Brewster v. Dorel Juvenile Group Inc

Filing 32

MEMORANDUM OPINION AND ORDER GRANTING IN PART and DENYING IN PART 26 MOTION to Strike filed by Alfred Brewster. Plaintiff's Strike Motion is DENIED as to Ms. Padmanaban, but GRANTED as to Dr. Story. Signed by Judge Virginia Emerson Hopkins on 4/10/2017. (JLC)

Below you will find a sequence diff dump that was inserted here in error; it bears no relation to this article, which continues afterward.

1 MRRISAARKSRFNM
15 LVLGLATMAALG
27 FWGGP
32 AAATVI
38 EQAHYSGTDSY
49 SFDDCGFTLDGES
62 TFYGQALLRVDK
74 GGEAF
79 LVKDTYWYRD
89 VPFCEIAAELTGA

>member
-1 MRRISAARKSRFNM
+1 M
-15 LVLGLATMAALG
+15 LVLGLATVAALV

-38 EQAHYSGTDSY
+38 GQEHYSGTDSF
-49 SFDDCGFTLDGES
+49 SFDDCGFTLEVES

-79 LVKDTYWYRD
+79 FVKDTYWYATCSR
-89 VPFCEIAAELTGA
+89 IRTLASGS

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FILED 2017 Apr-10 AM 11:49 U.S. DISTRICT COURT N.D. OF ALABAMA IN THE UNITED STATES DISTRICT COURT FOR THE NORTHERN DISTRICT OF ALABAMA MIDDLE DIVISION ALFRED BREWSTER, as Administrator of the Estate of and next friend of his deceased minor grandson Landlee Scout Brewster, ) ) ) ) ) Plaintiff, ) ) v. ) Case No.: 4:15-CV-2285-VEH ) DOREL JUVENILE GROUP, INC., ) ) Defendant. ) MEMORANDUM OPINION AND ORDER I. Introduction Plaintiff Alford Brewster, as the administrator of the estate and next friend of his deceased minor grandson, Landlee Scout Brewster (“Scout”), initiated this wrongful death action on December 18, 2015, against Defendant Dorel Juvenile Group, Inc. (“Dorel”). (Doc. 1 at 1). Dorel is in the business of making booster seats (Doc. 1 at 2 ¶ 6), and Plaintiff’s grandson was allegedly in a Dorel-made booster seat when he died in a motor vehicle accident on December 20, 2013. (Doc. 1 at 3 ¶¶ 9-11; id. at 5 ¶ 23). Plaintiff asserts liability against Dorel under the Alabama Extended Manufacturers Liability Doctrine and common law. (Doc. 1 at 1). Pending before the court is Plaintiff’s Motion To Strike Defendant’s Untimely Expert Report (Doc. 26) (the “Strike Motion”) filed on March 10, 2017. Dorel responded to the Strike Motion on March 24, 2017. (Doc. 27). Plaintiff replied on March 31, 2017. (Docs. 28-30). Accordingly, the Strike Motion is now under submission and, as explained below, is GRANTED IN PART and otherwise DENIED. II. Standards A. Evidentiary Rulings Generally “All evidentiary decisions are reviewed under an abuse-of-discretion standard.” See, e.g., General Elec. Co. v. Joiner, 522 U.S. 136, 141, 118 S. Ct. 512, 517, 139 L. Ed. 2d 508 (1997). “An abuse of discretion can occur where the district court applies the wrong law, follows the wrong procedure, bases its decision on clearly erroneous facts, or commits a clear error in judgment.” United States v. Estelan, 156 F. App’x 185, 196 (11th Cir. 2005) (citing United States v. Brown, 415 F.3d 1257, 1266 (11th Cir. 2005)). Moreover, as the Eleventh Circuit has made clear, not every incorrect evidentiary ruling constitutes reversible error: Auto-Owners’ second argument is that it is entitled to a new trial on the basis of what it describes as a number of erroneous evidentiary rulings by the district court. Evidentiary rulings are also reviewed under 2 an abuse of discretion standard. Finch v. City of Vernon, 877 F.2d 1497, 1504 (11th Cir. 1989). Moreover, even if Auto-Owners can show that certain errors were committed, the errors must have affected “substantial rights” in order to provide the basis for a new trial. See FED. R. EVID. 103(a). “Error in the admission or exclusion of evidence is harmless if it does not affect the substantial rights of the parties.” Perry, 734 F.2d at 1446. See also Allstate Insurance Co. v. James, 845 F.2d 315, 319 (11th Cir. 1988). Haygood v. Auto-Owners Ins. Co., 995 F.2d 1512, 1515 (11th Cir. 1993). Therefore, even the existence of many evidentiary errors does not guarantee the appealing party a new trial. Instead, such erroneous rulings by a district court must “affect the substantial rights of the parties” in order for reversible error to occur. B. Rulings on Expert Disclosures Specifically Concerning rulings on expert disclosures, more particularly, the Eleventh Circuit has explained: FED. R. CIV. P. 26(a)(2)(C) provides clear deadlines for the submission of expert reports to the court, and FED. R. CIV. P. 37(c)(1) gives district courts discretion to exclude untimely submissions. Coastal Fuels Inc. v. Caribbean Petroleum Corp., 79 F.3d 182, 202-03 (1st Cir. 1996), cert. denied, 519 U.S. 927, 117 S. Ct. 294 (excluding testimony of rebuttal witnesses because party did not comply with FED. R. CIV. P. 26(a)(2)(C)); see also Yeti by Molly, Ltd. v. Deckers Outdoor Corp., 259 F.3d 1101, 1105-06 (9th Cir. 2001). Although the district court may have had discretion to admit an untimely report, see Grimm v. Lane, 895 F. Supp. 907, 913 (S.D. Ohio 1995) (admitting untimely expert evidence because no risk of unfair surprise existed), it did not abuse its discretion to exclude it as untimely in the circumstances under which the Bearints offered it. The Bearints waited until trial, about four months after the report’s publication, to submit it. Given the wide latitude the district 3 court has to exclude untimely submissions, we cannot say that it abused its discretion to exclude this report. Bearint ex rel. Bearint v. Dorell Juvenile Grp., Inc., 389 F.3d 1339, 1348-49 (11th Cir. 2004) (emphasis added). III. Analysis On March 9, 2017, Dorel produced to Plaintiff a document entitled “Dorel Juvenile Group’s First Supplemental Expert Identity Disclosure” (Doc. 26-1) (the “Supplemental Disclosure”). The Supplemental Disclosure pertains to two witnesses–Jeya Padmanaban (“Ms. Padmanaban”) and Dr. Michael Story (“Dr. Story”)–and states in relevant part: A. Retained Experts 1. Jeya Padmanaban 1975 W. El Camino Real, Suite 300 Mountain View, CA 94040 Ms. Padmanaban is a statistician. She may opine about the 2010 NHTSA study relied upon by Plaintiff’s expert Neil Hannemann and which he raised during his February 22, 2017 deposition in this matter. Her report rebutting Mr. Hannemann’s expressed opinions on the study, CV, and testimony list are enclosed. If deposed, she may also offer testimony on issues raised during her deposition. B. Independent Experts 1. Dr. Michael Story 550 Medical Center Drive SW Fort Payne, AL 35968 4 Dr. Story is a pediatrician who regularly treated Scout Brewster. In addition to the topic of Scout’s medical care, Dr. Storey is expected to testify at trial consistent with his deposition regarding Scout’s pediatric growth and development, as well as the propriety of booster seat use for children of Scout’s age and size. (Doc. 26-1 at 2-3).1 Dorel’s Supplemental Disclosure of Ms. Padmanaban The court addresses Plaintiff’s objections to Ms. Padmanaban first. Plaintiff seeks to strike the Supplemental Disclosure of Ms. Padmanaban as untimely under the Scheduling Order’s disclosure deadline of October 3, 2016, for Dorel (Doc. 13 at 1 § I.A) and as non-compliant with the requirements of FED. R. CIV. P. 26. (Doc. 26 at 3). Turning to Plaintiff’s untimeliness challenge, Rule 26(a)(2)(D) governs the timing for parties to disclose expert witnesses: (D) Time to Disclose Expert Testimony. A party must make these disclosures at the times and in the sequence that the court orders. Absent a stipulation or a court order, the disclosures must be made: (i) at least 90 days before the date set for trial or for the case to be ready for trial; or (ii) if the evidence is intended solely to contradict or rebut evidence on the same subject matter identified by another party under Rule 26(a)(2)(B) or (C), within 30 days after 1 All page references to Doc. 26-1 correspond with the court’s CM/ECF numbering system. 5 the other party’s disclosure. FED. R. CIV. P. 26(a)(2)(D) (emphasis added). Further, “[t]he parties must supplement these disclosures when required under Rule 26(e).” FED. R. CIV. P. 26(a)(2)(E). Rule 26(e), in turn, provides: (2) Expert Witness. For an expert whose report must be disclosed under Rule 26(a)(2)(B), the party’s duty to supplement extends both to information included in the report and to information given during the expert’s deposition. Any additions or changes to this information must be disclosed by the time the party’s pretrial disclosures under Rule 26(a)(3) are due. FED. R. CIV. P. 26(e)(2). Plaintiff complains that Dorel’s disclosure of Ms. Padmanaban was made “over 5 months after the defendant’s expert discovery deadline [in October 2016] and less than 30 days prior to the discovery cut-off [of March 31, 2017].” (Doc. 26 at 3 (emphasis omitted)). Plaintiff also notes that Dorel did not seek to extend the expert disclosures deadline when the parties jointly moved to extend several other Scheduling Order deadlines in September 2016.2 Dorel counters that the disclosure of Ms. Padmanaban is timely because she is being called to rebut the testimony of Plaintiff’s expert–Neil Hannemann (“Mr. 2 On September 20, 2016, the court extended several of the parties’ Scheduling Order deadlines by 90 days, including the discovery completion and dispositive motion deadlines. (Docs. 23, 24). 6 Hannemann”)–related to the 2010 NHTSA Study entitled “Booster Seat Effectiveness Estimates Based on CDS and State Data.” (Doc. 26-2 at 2);3 (see Doc. 26-2 at 4 (“The inherent deficiencies and inadequacy of the data and methodology used by [the 2010 NHTSA] [S]tudy cannot be relied upon by any qualified, statistically-competent individuals to propose that children under the age of 4 are at greater risk of serious injury or death in a booster seat comparing to child restraint seats.”)); (see also Doc. 27 at 6 (“Ms. Padmanaban’s report and disclosure [are] limited to rebutting the unique statistical issues raised by Mr. Hannemann’s second supplemental report.”)). Mr. Hannemann has provided multiple expert reports during the course of discovery. As summarized by Dorel (and uncontested by Plaintiff), Mr. Hannemann offered his first expert report in 2016, issued a pre-deposition supplemental report on February 20, 2017, and provided a post-deposition second supplement report on March 3, 2017. (Doc. 27 at 3-4); (see also Doc. 27-1 (attaching Mr. Hannemann’s second supplemental report)). Dorel explains that, consistent with Rule 26(a)(2)(D)(ii) and Rule 26(e)(2), it disclosed Ms. Padmanaban to Plaintiff and provided her rebuttal expert report “less than two weeks after Mr. Hannemann’s deposition” and, therefore also, within 30 3 All page references to Doc. 26-2 correspond with the court’s CM/ECF numbering system. 7 days of Mr. Hannemann’s second supplemental report. (Doc. 27 at 6); (see also id. at 8 (“Ms. Padmanaban’s rebuttal report and disclosure were provided by defense counsel on March 10, 2017, only a week after Mr. Hannemann’s second supplemental report, and well within the 30 days required by the Federal Rules.”)). Dorel’s implicit position that with each supplemental expert report served a new 30-day rebuttalwitness window opens is a persuasive one; otherwise, the party who provides the supplemental reports would always have the advantage of being able to refine expert testimony without the chance of a counter disclosure by the opposing side. Dorel also points out that it offered to put Ms. Padmanaban up for a deposition, but Plaintiff declined and requested no alternative dates. (Doc. 27 at 6). In reply, Plaintiff no longer focuses upon whether Dorel timely disclosed Ms. Padmanaban as a rebuttal witness. Instead, Plaintiff (as summarized) states: 2. Defendant’s argument relative to the designation of Ms. Padmanaban is that she was added to address statistical testimony given by Plaintiff’s expert Neil Hannemann at his deposition. In fact, Mr. Hannemann was testifying regarding a document produced to Plaintiff by the Defendant. Any attempt to discredit the document in question (which was produced by the Defendant during discovery) does not require the addition of another expert witness (Ms. Padmanaban), but can be accomplished by cross-examination of Mr. Hannemann or through the direct testimony of the Defendant’s other expert witnesses. (Doc. 28 at 2 ¶ 2 (emphasis in original)). Thus, in contrast to the initial brief, Plaintiff contends that Dorel should not be permitted to rely upon Ms. Padmanaban as a 8 rebuttal expert because Dorel is the party that produced the 2010 NHTSA Study during discovery and Dorel already has enough expert witnesses. Plaintiff refers to no case authority for these new reasons to prohibit Dorel from using Ms. Padmanaban as a rebuttal expert. However, even if Plaintiff had cited to some on-point cases, the court, nonetheless, would reject Plaintiff’s contentions as an impermissible infringement upon Dorel’s right to defend itself in the manner that its counsel believes is best. Therefore, the untimeliness portion of Plaintiff’s Strike Motion pertaining to Ms. Padmanaban is DENIED. Concerning Plaintiff’s challenge of the contents of Ms. Padmanaban’s expert report, Rule 26(a)(2)(B) governs the requirements for that document: (B) Witnesses Who Must Provide a Written Report. Unless otherwise stipulated or ordered by the court, this disclosure must be accompanied by a written report--prepared and signed by the witness--if the witness is one retained or specially employed to provide expert testimony in the case or one whose duties as the party’s employee regularly involve giving expert testimony. The report must contain: (i) a complete statement of all opinions the witness will express and the basis and reasons for them; (ii) the facts or data considered by the witness in forming them; (iii) any exhibits that will be used to summarize or support them; (iv) the witness’s qualifications, including a list of all 9 publications authored in the previous 10 years; (v) a list of all other cases in which, during the previous 4 years, the witness testified as an expert at trial or by deposition; and (vi) a statement of the compensation to be paid for the study and testimony in the case. FED. R. CIV. P. 26(a)(2)(B). Plaintiff maintains that Ms. Padmanaban’s report is deficient with respect to subsection (iv)–her qualifications and a compilation of her publications. In her report, Ms. Padmanaban states: I have published over 50 peer-reviewed studies using field data (realworld crash and performance data) to address trends associated with different types of automobile and automobile components. I have also chaired many technical sessions for [the Society of Automotive Engineers, the Association for the Advancement of Automotive Medicine, and the International Research Council on the Biomechanics of Injury], and have conducted technical workshops addressing statistical analyses using different types of databases. (Doc. 26 at 8); (see also Doc. 26-2 at 3 (same)). Plaintiff also argues that her opinions are too vague. (Doc. 26 at 8-9). Finally, Plaintiff objects that Ms. Padmanaban’s report references (but fails to attach) trial exhibits that she anticipates presenting to illustrate to the jury the data and findings upon which her opinions are based. (Doc. 26 at 9-10); (see also Doc. 26-2 at 6 (discussing anticipated trial exhibits)). In response, Dorel points out (and Plaintiff does not dispute) that Ms. 10 Padmanaban’s qualifications and publications history are sufficiently detailed by her CV that was attached to her report and provided to Plaintiff. (Doc. 27 at 9 n.1); (see Doc. 26-1 at 2 (indicating that Ms. Padmanaban’s CV is attached)). Dorel does not directly respond to Plaintiff’s other two points. Similarly, Plaintiff, in his reply, does not pursue any of these content-based arguments. The court is not persuaded to strike Ms. Padmanaban’s report on account of Rule 26(a)(2)(B)(iv), claimed vagueness, or her reference to anticipated trial exhibits, especially when Plaintiff has dropped any discussion of these issues in reply. Additionally, Plaintiff could have developed the vagueness and trial exhibit challenges further by deposing Ms. Padmanaban, but elected not to do so. Therefore the content-based section of the Strike Motion pertaining to Ms. Padmanaban is also DENIED. Dorel’s Supplemental Disclosure of Dr. Story Dorel intends to call Dr. Story, a treating pediatrician, to provide opinions about “Scout’s pediatric growth and development, as well as the propriety of booster seat use for children of Scout’s age and size.” (Doc. 26-1 at 3). Plaintiff objects to Dorel’s disclosure of Dr. Story as an expert witness for these topics (as opposed to testimony from Dr. Story about his treatment of Scout as a patient) as untimely under the Scheduling Order. (Doc. 26 at 7). 11 Dorel counters that Dr. Story is not a retained expert and that it could not have disclosed Dr. Story as an expert witness on a timely basis because it “had no way of knowing [Dr. Story’s opinions] until he was timely deposed as a fact witness . . . .” (Doc. 27 at 10). Dorel also states that it “updated its disclosures within 30 days of Dr. Story’s deposition to provide fair notice of its intent to use Dr. Story’s testimony at trial.” Id. The Scheduling Order established a deadline for the disclosure of all expert witnesses–whether specially retained or otherwise. (See Doc. 13 at 1 § I.A (“Disclosure of expert witnesses – including a complete report under Rule 26(a)(2)(B) from any specially retained or employed expert – is due from plaintiff(s) by August 1, 2016, and from defendant(s) by October 3, 2016.”) (emphasis in original)). The Scheduling Order also emphasized that good cause must be shown for the extension of any deadline. (See Doc. 13 at 2 (“Good cause must be shown for the extension of any deadline.”) (emphasis in original)); see also Sosa v. Airprint Sys., Inc., 133 F.3d 1417, 1418 (11th Cir. 1998) (“[Scheduling] orders ‘control the subsequent course of the action unless modified by a subsequent order,’ FED. R. CIV. P. 16(e), and may be modified only ‘upon a showing of good cause. FED. R. CIV. P. 16(b).’”). In disclosing Dr. Story as a late expert witness to opine about Scout’s pediatric growth and development and whether the use of a booster seat for him was 12 appropriate given his age and size, Dorel did not seek permission from the court–with a showing of good cause–to modify the Scheduling Order to allow for the untimely disclosure. Similarly, in responding to Plaintiff’s Strike Motion, Dorel makes no mention of Rule 16’s good cause standard and, likewise, fails to carry its burden to show that the circumstances surrounding its late disclosure of Dr. Story as a nonretained expert meet that measure. In fact, Dorel does not cite to a single supporting case in which a medical provider expected to testify about the facts of a patient’s treatment was permitted to offer opinion testimony as well even though the expert disclosure deadline had passed and no modification of that Rule 16 deadline was sought by the proponent of the opinion testimony. Cf. United States Steel Corp. v. Astrue, 495 F.3d 1272, 1287 n.13 (11th Cir. 2007) (“We will not address this perfunctory and underdeveloped argument.” (citing Flanigan’s Enters., Inc. v. Fulton County, 242 F.3d 976, 987 n.16 (11th Cir. 2001), superseded by statute on other grounds as stated in Buehrle v. City of Key West, 813 F.3d 973, 980 (11th Cir. 2015))); cf. also Flanigan’s, 242 F.3d at 987 n.16 (holding that a party waives an issue when it “fail[s] to elaborate or provide any citation of authority in support”). Consequently, Dorel’s late disclosure of Dr. Story as a non-retained expert witness is barred as untimely under the Scheduling Order, and Plaintiff’s Strike Motion is GRANTED with respect to opinion evidence 13 offered by Dr. Story. See Sosa, 133 F.3d at 1418 (“A district court’s decision to enforce its pre-trial order will not be disturbed on appeal absent an abuse of discretion.” (citing Santiago v. Lykes Bros. Steamship Co., 986 F.2d 423, 427 (11th Cir. 1993))). Alternatively, Plaintiff’s Strike Motion is GRANTED because the contents of Dorel’s disclosure of Dr. Story are inadequate under Rule 26(a)(2)(C). That subsection governs disclosures for experts who are not required to provide a written report and states: (C) Witnesses Who Do Not Provide a Written Report. Unless otherwise stipulated or ordered by the court, if the witness is not required to provide a written report, this disclosure must state: (i) the subject matter on which the witness is expected to present evidence under Federal Rule of Evidence 702, 703, or 705; and (ii) a summary of the facts and opinions to which the witness is expected to testify. FED. R. CIV. P. 26(a)(2)(C). While Dorel’s disclosure substantially comports with FED. R. CIV. P. 26(a)(2)(C)(i), it omits a summary of the facts and opinions as required by FED. R. CIV. P. 26(a)(2)(C)(ii). Therefore, Dorel’s disclosure of Dr. Story to provide opinion evidence is HEREBY STRICKEN for this additional reason. 14 IV. Conclusion Plaintiff’s Strike Motion is DENIED as to Ms. Padmanaban, but GRANTED as to Dr. Story. DONE and ORDERED this 10th day of April, 2017. VIRGINIA EMERSON HOPKINS United States District Judge 15